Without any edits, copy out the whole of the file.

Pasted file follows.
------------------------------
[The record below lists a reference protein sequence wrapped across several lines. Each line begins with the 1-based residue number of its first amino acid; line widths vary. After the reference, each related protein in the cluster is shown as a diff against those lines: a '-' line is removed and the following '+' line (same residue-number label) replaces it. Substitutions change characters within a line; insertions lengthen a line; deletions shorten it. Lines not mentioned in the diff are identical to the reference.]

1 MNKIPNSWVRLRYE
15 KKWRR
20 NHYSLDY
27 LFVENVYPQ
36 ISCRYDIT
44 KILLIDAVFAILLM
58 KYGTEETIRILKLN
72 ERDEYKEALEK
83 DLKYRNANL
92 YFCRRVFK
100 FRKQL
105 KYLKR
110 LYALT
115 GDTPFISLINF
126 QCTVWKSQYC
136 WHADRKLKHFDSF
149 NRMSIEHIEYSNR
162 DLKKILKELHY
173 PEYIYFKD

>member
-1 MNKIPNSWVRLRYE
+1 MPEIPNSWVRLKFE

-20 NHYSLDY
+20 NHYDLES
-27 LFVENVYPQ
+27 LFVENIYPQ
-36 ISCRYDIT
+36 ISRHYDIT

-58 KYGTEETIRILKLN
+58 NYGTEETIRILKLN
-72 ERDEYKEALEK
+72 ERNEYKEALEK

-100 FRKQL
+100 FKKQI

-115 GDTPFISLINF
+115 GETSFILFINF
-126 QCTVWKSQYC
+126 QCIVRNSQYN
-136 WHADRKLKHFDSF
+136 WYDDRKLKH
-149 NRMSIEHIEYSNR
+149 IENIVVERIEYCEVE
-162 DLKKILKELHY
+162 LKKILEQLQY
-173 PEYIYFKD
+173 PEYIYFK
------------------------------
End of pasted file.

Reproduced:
[The record below lists a reference protein sequence wrapped across several lines. Each line begins with the 1-based residue number of its first amino acid; line widths vary. After the reference, each related protein in the cluster is shown as a diff against those lines: a '-' line is removed and the following '+' line (same residue-number label) replaces it. Substitutions change characters within a line; insertions lengthen a line; deletions shorten it. Lines not mentioned in the diff are identical to the reference.]

1 MNKIPNSWVRLRYE
15 KKWRR
20 NHYSLDY
27 LFVENVYPQ
36 ISCRYDIT
44 KILLIDAVFAILLM
58 KYGTEETIRILKLN
72 ERDEYKEALEK
83 DLKYRNANL
92 YFCRRVFK
100 FRKQL
105 KYLKR
110 LYALT
115 GDTPFISLINF
126 QCTVWKSQYC
136 WHADRKLKHFDSF
149 NRMSIEHIEYSNR
162 DLKKILKELHY
173 PEYIYFKD

>member
-1 MNKIPNSWVRLRYE
+1 MPEIPNSWVRLKFE

-20 NHYSLDY
+20 NHYDLES
-27 LFVENVYPQ
+27 LFVENIYPQ
-36 ISCRYDIT
+36 ISRHYDIT

-58 KYGTEETIRILKLN
+58 NYGTEETIRILKLN
-72 ERDEYKEALEK
+72 ERNEYKEALEK

-100 FRKQL
+100 FKKQI

-115 GDTPFISLINF
+115 GETSFILFINF
-126 QCTVWKSQYC
+126 QCIVRNSQYN
-136 WHADRKLKHFDSF
+136 WYDDRKLKH
-149 NRMSIEHIEYSNR
+149 IENIVVERIEYCEVE
-162 DLKKILKELHY
+162 LKKILEQLQY
-173 PEYIYFKD
+173 PEYIYFK